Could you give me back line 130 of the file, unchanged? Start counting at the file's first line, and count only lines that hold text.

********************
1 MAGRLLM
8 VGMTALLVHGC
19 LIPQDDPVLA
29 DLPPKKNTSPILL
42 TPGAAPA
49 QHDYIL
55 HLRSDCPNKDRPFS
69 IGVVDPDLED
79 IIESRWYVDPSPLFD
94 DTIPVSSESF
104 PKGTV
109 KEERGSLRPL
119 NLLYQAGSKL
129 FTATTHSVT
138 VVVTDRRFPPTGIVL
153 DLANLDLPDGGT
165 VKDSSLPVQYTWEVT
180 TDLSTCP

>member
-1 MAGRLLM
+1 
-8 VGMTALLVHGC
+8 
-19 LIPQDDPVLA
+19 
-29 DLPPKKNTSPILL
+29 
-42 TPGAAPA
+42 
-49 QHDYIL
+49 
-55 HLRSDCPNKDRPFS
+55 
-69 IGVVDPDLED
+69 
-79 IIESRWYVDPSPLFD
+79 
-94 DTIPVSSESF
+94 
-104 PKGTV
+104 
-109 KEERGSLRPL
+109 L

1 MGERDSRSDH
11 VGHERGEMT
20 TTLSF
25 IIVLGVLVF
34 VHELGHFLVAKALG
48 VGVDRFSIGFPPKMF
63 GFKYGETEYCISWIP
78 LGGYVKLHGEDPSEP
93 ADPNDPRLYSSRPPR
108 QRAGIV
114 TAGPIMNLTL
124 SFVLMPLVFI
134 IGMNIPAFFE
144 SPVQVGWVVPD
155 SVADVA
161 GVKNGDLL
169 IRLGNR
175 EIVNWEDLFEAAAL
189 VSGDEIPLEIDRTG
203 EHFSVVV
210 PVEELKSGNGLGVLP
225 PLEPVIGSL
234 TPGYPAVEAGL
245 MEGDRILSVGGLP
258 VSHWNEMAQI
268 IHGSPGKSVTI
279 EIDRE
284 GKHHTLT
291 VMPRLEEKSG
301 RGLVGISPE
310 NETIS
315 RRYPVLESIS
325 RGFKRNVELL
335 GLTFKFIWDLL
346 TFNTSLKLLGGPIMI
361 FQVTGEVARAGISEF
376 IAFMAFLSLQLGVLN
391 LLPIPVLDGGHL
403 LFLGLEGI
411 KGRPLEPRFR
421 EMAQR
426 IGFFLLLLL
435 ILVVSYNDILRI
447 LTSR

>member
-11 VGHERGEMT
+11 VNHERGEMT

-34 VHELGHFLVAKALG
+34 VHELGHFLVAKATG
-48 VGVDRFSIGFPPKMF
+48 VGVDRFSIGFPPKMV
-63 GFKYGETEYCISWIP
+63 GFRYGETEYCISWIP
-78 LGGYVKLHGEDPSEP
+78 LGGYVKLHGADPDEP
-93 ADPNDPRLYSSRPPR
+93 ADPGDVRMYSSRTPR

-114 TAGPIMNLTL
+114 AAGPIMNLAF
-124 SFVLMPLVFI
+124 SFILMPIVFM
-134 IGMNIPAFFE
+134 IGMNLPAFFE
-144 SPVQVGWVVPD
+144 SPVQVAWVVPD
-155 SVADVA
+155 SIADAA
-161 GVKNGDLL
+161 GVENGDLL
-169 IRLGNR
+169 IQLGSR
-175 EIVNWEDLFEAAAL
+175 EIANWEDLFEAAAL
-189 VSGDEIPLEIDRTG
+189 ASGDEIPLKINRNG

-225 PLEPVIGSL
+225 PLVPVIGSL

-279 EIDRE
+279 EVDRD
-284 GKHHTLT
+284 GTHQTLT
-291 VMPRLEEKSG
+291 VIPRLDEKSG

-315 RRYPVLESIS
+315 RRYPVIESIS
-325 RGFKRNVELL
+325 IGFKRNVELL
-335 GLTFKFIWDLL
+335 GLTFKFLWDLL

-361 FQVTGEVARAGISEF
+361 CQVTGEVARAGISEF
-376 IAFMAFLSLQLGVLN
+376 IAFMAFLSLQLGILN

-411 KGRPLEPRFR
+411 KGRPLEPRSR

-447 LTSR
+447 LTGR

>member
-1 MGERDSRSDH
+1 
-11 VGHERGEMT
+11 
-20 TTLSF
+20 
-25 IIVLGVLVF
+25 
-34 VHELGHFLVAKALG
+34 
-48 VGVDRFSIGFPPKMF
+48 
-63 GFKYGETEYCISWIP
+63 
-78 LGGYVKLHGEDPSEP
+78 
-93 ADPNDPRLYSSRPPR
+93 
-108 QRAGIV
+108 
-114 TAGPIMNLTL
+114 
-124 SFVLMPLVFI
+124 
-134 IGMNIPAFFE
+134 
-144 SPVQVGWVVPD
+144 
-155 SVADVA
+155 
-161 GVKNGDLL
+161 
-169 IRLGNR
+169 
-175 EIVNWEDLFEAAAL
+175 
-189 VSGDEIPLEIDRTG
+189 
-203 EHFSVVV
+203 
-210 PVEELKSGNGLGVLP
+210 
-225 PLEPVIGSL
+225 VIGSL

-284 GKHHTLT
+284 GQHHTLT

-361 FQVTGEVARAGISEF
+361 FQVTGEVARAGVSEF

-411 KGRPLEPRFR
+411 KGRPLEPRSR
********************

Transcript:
+325 IGFKRNVELL